Category Archives: Moon Days

Moon Day: Recovery. There Should Be A Warning Label


The Magic Elixir

Sharath’s been wearing one of the London tour shirts. The ones that feature Guruji on a bottle. Ashtanga – the magic elixir.

But the hangover is a bitch.

Side Effects may include: emotional breakdown, extreme fatigue, a feeling of personal growth that makes you wonder where you’re growing as you assess the damages and potential damages, an intense desire to give up your day job, a magnetic pull that seems to be originating from somewhere in Southern India, feelings of contentment, acceptance, and perhaps exhaustion that make you act a bit stoned most of the time, a desire to give up anything that doesn’t seem to compliment your yoga practice, an inability to relate to those who don’t do yoga, chocolate cravings, excessive coffee consumption, and pain.


Secret Life of the Moon
from Carpe Ithcus on Flickr

Rest up so you can drink up again tomorrow. But be sure to avoid heavy machinery.

[Note from Editors: In honor of Moon Day and the Europe leg of the Ashtanga World Tour, we’re publishing KJS‘ creative post on Moon Day, which we – in a fit of silly-we-simply-don’t-know-what-came-over-us-ness didn’t publish during the 2006 World Tour in New York. Thank you, KJS! And, Happy Moon Day! Is it okay to say that?

How do you all feel about Moon Days? – Tracy]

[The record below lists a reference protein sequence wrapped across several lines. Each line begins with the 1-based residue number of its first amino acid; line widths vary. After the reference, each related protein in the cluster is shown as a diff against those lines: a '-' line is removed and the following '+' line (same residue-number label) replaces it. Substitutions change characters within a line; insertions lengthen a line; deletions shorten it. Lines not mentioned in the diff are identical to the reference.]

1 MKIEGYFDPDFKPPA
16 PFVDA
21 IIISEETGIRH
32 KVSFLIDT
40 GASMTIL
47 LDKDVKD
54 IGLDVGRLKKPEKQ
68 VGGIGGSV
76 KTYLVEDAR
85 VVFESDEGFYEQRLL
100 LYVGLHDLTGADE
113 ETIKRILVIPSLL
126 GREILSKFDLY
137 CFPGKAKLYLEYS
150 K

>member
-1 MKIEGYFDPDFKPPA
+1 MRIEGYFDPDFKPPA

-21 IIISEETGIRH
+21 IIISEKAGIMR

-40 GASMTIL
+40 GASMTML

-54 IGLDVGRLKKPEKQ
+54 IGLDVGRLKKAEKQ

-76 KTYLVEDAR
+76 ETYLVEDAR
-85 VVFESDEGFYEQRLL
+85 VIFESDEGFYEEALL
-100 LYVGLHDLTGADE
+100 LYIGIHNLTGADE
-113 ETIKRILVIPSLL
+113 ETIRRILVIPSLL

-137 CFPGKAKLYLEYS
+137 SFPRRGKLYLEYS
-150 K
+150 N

Why Moon Days?

Ashtangis don’t practice yoga on Moon Days, also known to muggles as the days of the full moon and the new moon. There are usually two Moon Days in a month, and they are a welcome rest when you have a six-day-a-week practice.

Tim Miller published both a schedule of Moon Days for the current year as well as a very good explanation of why we don’t practice on Moon Days on his site.

To summarize Tim, because people are about 70% water, the phases of the moon affect us, just like they do the tides. The full moon and the new moon have the strongest influence on our energy:

Practicing Ashtanga Yoga over time makes us more attuned to natural cycles. Observing moon days is one way to recognize and honor the rhythms of nature so we can live in greater harmony with it.


According to astronomers, this is an “exact” full moon, or the moment when the moon is 100% full.

Want to really plan ahead? Use this schedule of moon days that spans the next several years.

If you have a website, you can add the neat little tool in the right sidebar of to your webpage, too.